The delivery of rate cuts would see rates fall further, particularly in the belly of the curve. ANZ Research sees a risk of lower long-end rates and a flatter curve at the fully priced front end is unlikely to see yields drop significantly more than current pricing.
We see the curve continuing to flatten in the sub 5-year sector. Over the next few months, we can see yields falling further in the 3 to 5-year area, while the sub 3-year sector will be driven by policy rate expectations, the level of the $A and the economic data.
For borrowers, we see little likelihood of a significant rise in short term yields notwithstanding the likelihood of tighter US monetary policy.
The Australian long end wrong-footed market expectations during 2014. Instead of a significant sell-off as quantitative easing (QE) was unwound, monetary policy came closer to normalisation, US gross domestic product rebounded and employment grew, yields fell sharply and hit record lows.
The factors that drove yields lower across the year were varied. On the economic front, wages remain soft despite better US growth and employment, EM concerns pushed the investor market back to the core rates markets, the Bank of Japan increased its QE program and a soft European underbelly has dragged the European Central Bank closer to implementing a QE in 2015.
Inflation globally is well contained and the sharp fall in commodity prices, oil, iron ore, coal and metals as supply hit the market have anchored or lowered inflation expectations. Borrowers were able to issue a significant amount of debt, with no ill effects felt on the supply front as investors scrambled for fixed income assets.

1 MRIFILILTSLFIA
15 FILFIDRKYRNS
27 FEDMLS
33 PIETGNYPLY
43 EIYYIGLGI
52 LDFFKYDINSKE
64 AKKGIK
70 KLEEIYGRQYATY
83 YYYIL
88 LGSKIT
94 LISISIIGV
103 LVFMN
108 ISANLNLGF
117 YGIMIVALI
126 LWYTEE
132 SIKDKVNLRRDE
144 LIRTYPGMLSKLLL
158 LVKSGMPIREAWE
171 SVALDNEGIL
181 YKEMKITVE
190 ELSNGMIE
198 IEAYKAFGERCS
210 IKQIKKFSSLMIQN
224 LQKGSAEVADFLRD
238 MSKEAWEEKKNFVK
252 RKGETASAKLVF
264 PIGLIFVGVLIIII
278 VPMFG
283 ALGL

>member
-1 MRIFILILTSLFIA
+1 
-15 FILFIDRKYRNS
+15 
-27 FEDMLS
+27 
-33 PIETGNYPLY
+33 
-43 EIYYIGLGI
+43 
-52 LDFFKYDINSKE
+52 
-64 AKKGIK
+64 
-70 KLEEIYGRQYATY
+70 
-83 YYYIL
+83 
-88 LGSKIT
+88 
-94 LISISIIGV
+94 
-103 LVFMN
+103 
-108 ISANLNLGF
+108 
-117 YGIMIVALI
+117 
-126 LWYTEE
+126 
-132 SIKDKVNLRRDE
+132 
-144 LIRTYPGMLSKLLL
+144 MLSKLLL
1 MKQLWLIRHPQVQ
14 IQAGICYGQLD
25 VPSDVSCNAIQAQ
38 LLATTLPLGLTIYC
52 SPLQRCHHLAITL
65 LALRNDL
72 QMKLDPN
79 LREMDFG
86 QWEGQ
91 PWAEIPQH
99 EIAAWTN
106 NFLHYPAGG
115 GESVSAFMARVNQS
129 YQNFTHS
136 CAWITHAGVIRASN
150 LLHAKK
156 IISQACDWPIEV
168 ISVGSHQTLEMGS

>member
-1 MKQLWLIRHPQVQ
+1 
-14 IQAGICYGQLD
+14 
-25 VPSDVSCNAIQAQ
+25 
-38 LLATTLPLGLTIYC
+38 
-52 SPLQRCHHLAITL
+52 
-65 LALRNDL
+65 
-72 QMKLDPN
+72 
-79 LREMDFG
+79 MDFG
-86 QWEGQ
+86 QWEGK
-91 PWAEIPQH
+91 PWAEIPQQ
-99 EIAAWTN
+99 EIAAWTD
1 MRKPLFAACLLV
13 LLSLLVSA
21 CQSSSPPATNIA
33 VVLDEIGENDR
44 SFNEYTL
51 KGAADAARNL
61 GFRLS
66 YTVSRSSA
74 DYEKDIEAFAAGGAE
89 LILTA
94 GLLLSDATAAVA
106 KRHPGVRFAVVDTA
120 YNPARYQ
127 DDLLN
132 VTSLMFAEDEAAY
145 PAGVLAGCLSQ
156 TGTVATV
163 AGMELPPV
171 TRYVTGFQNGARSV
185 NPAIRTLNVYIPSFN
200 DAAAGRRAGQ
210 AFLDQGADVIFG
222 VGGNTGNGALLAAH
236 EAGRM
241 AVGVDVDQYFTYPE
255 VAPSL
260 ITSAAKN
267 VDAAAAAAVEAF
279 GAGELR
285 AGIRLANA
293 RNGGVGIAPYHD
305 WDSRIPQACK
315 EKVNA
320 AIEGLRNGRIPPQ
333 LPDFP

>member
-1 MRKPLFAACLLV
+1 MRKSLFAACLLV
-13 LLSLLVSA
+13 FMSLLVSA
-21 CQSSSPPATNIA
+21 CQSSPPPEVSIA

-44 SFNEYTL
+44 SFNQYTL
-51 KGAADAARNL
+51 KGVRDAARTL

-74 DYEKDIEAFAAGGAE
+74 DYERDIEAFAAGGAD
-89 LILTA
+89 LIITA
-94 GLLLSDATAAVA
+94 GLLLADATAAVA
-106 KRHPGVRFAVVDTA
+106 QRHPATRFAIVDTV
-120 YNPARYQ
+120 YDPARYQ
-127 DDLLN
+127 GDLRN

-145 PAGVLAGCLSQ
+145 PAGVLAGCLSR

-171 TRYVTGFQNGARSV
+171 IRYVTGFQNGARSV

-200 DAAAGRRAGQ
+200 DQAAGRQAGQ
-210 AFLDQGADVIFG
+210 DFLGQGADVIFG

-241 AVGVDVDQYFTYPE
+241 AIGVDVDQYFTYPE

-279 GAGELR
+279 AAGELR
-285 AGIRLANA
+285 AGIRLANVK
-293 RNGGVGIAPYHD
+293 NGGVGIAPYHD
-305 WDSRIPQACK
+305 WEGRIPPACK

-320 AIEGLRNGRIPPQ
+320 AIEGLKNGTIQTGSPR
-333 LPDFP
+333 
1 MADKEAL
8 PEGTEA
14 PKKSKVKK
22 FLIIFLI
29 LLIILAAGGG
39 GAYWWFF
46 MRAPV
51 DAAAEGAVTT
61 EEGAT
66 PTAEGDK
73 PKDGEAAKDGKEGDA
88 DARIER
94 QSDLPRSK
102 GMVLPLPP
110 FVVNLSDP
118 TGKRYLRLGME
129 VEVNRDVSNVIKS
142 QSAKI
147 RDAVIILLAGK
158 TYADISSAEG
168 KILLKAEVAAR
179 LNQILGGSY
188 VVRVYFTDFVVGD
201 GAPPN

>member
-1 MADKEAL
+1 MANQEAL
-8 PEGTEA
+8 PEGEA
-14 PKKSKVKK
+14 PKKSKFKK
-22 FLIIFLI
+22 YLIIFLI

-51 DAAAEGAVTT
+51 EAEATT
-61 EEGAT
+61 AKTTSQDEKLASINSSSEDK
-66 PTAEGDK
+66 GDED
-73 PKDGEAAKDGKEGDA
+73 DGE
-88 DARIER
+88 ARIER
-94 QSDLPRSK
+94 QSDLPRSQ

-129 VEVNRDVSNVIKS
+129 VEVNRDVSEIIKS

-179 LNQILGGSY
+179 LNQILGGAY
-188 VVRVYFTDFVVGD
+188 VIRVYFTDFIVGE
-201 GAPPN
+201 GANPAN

Most importantly, some of these factors persist as we commence 2015. The ECB is yet to deliver QE, but yields continue to fall in Europe. The global inflation pulse has remained benign, with some concerns that the commodity price falls will drive inflation expectations to fall. Demand for fixed income assets from investors is competing with the needs for regulatory or liability hedging, which at worst as capping yields and potentially could drive them lower.
An interesting development of late has been the widening in the domestic basis, which was quite pronounced over the last quarter and is likely to remain elevated in the early part of 2015.
This is a by-product of the introduction of new liquidity rules in Australia as well as the issuance of short term debt. The higher cost of issuing short-term debt for banks has pushed issuance out the curve to the 6 and 12-month maturities, steepening the bank bill curve.
This has pushed the spread of bank bill swap rates to overnight index swaps wider, and the spread steeper as shown in the chart below. Normally, such a move has been driven by credit events, but as global credit spreads have remained at the tighter end of ranges it has been the regulatory aspects that have driven the move.
Martin Whetton is a senior AUD Rates Strategist at ANZ.